An historic moment for the Law Library – the Samuel Little Trial

Last Friday morning, reporters and cameras squeezed into the Hon. Robert S. Kraft Board Room at the Hamilton County Law Library to hear Judge Melba Marsh pronounce judgment in arguably the most unusual case in Hamilton County Courthouse history.

Judge Marsh’s resonant voice rang out as she declared:

“Let the record reflect the following:

Defendant has an open court with counsels present, waived his physical body presence today and submitted to the authority of the state of Ohio and thus at this time Mr. Samuel Little, by Skype, you have entered into the State of Ohio. You are currently in Hamilton County Ohio, in the city of Cincinnati, at the Hamilton County Courthouse. You are in a room in the Law Library, which is now a Court of Common Pleas Courtroom. In my presence, Judge Melba Marsh, Judge of the Common Pleas Court, General Division. Mr. Little, you are in my Courtroom as though you were physically standing in front of me.”

The Board Room at the Law Library has played host to trial proceedings before, but never a pleading in such a high-profile case as this. Samuel Little has admitted to murdering more than 90 people across 19 states over the span two decades, making him the most prolific serial killer in United States history. (WCPO) He appeared before Judge Marsh on August 23 to plead guilty to murdering two women in Cincinnati during the 1980s, Anna Stewart and an as-yet unidentified Jane Doe. Mr. Little is currently incarcerated in the California State Prison in Los Angeles County, California, serving three life sentences for murders in that state. Due to Mr. Little’s declining health, Hamilton County Prosecutor Joe Deters made the decision to invoke Ohio Criminal Rule 43 to allow Mr. Little to plead and be sentenced remotely using the videoconferencing equipment in the Law Library’s Board Room.

Ohio Criminal Rule 43 states:

(1) Except as provided in Rule 10 of these rules and division (A)(2) of this rule, the defendant must be physically present at every stage of the criminal proceeding and trial, including the impaneling of the jury, the return of the verdict, and the imposition of sentence, except as otherwise provided by these rules. In all prosecutions, the defendant’s voluntary absence after the trial has been commenced in the defendant’s presence shall not prevent continuing the trial to and including the verdict. A corporation may appear by counsel for all purposes.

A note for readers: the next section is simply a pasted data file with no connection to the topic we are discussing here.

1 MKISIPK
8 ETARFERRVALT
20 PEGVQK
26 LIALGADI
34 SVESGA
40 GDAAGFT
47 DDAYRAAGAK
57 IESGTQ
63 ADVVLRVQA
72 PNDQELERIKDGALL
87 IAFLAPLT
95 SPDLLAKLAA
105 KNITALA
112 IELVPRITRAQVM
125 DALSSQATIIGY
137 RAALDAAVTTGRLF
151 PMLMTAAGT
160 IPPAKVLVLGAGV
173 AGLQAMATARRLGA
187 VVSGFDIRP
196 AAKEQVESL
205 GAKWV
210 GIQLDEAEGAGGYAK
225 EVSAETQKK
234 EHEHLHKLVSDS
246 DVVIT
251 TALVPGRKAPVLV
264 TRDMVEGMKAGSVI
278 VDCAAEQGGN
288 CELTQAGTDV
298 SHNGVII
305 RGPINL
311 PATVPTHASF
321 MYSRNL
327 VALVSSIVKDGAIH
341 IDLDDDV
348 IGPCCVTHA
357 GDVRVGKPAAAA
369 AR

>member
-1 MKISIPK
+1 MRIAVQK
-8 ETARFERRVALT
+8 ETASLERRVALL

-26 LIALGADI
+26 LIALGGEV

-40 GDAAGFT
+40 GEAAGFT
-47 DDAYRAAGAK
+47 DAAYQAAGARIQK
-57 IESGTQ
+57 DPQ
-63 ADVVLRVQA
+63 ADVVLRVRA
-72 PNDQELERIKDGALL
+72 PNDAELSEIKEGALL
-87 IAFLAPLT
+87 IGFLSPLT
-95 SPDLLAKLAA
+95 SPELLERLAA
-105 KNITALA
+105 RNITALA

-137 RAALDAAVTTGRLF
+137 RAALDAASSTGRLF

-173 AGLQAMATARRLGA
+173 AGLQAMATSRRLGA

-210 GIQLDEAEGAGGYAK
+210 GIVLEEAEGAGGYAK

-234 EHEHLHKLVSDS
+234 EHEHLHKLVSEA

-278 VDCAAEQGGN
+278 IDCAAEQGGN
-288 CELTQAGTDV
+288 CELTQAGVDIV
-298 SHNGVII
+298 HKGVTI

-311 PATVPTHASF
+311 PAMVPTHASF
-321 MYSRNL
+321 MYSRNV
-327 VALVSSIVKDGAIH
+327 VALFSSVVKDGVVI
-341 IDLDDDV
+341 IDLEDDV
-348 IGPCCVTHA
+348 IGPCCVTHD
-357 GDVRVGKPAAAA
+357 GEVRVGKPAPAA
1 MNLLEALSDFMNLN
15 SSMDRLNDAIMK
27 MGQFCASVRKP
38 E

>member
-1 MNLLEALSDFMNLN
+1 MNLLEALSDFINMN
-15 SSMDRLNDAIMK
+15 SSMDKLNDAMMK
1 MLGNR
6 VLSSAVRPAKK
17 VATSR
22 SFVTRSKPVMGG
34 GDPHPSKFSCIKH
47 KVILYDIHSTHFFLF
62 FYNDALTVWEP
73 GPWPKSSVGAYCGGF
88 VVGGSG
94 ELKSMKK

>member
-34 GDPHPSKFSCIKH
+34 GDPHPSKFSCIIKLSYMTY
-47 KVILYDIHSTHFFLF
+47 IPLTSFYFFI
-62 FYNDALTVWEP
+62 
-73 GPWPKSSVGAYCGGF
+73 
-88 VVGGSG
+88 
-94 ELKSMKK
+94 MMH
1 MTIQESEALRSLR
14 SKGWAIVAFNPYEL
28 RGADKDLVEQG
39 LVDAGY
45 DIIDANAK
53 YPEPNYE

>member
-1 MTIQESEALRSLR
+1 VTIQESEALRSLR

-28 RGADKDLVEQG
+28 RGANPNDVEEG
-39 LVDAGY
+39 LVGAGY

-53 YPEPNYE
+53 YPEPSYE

(2) Notwithstanding the provisions of division (A)(1) of this rule, in misdemeanor cases or in felony cases where a waiver has been obtained in accordance with division (A)(3) of this rule, the court may permit the presence and participation of a defendant by remote contemporaneous video for any proceeding if all of the following apply:

(a) The court gives appropriate notice to all the parties;

(b) The video arrangements allow the defendant to hear and see the proceeding;

(c) The video arrangements allow the defendant to speak, and to be seen and heard by the court and all parties;

(d) The court makes provision to allow for private communication between the defendant and counsel. The court shall inform the defendant on the record how to, at any time, communicate privately with counsel. Counsel shall be afforded the opportunity to speak to defendant privately and in person. Counsel shall be permitted to appear with defendant at the remote location if requested.

(e) The proceeding may involve sworn testimony that is subject to cross examination, if counsel is present, participates and consents.

(3) The defendant may waive, in writing or on the record, the defendant’s right to be physically present under these rules with leave of court.


Judge Marsh enumerated each of these provisions for Mr. Little and determined that each had been met, placing him under the jurisdiction of the Hamilton County Court of Common Pleas as though he were physically standing in the Courtroom.

Appropriate notice was given to all parties;

Mr. Little could see and hear the proceeding;

The video screen and speakers allowed the court and all parties to see and hear Mr. Little;

Defense attorneys and attorneys from the Hamilton County Prosecutor’s Office were physically present in both Cincinnati and California, allowing for private communications between Mr. Little and his counsel;

The requirements were met and Judge Marsh, after being informed of the facts of the case by the prosecuting attorney in California, accepted Mr. Little’s guilty plea and handed down two sentences of 15 years to life, to run consecutively.

It is not uncommon for our government and other attorney subscribers to utilize our teleconferencing equipment for sworn testimony, hearings and other evidentiary matters. But this was the first trial of this magnitude to be conducted entirely via teleconference in the history of the Courthouse. As Judge Marsh said, that this trial should occur so close to the Courthouse Centennial is a fitting tribute to the progress of justice in this county and we were proud to be a part of it.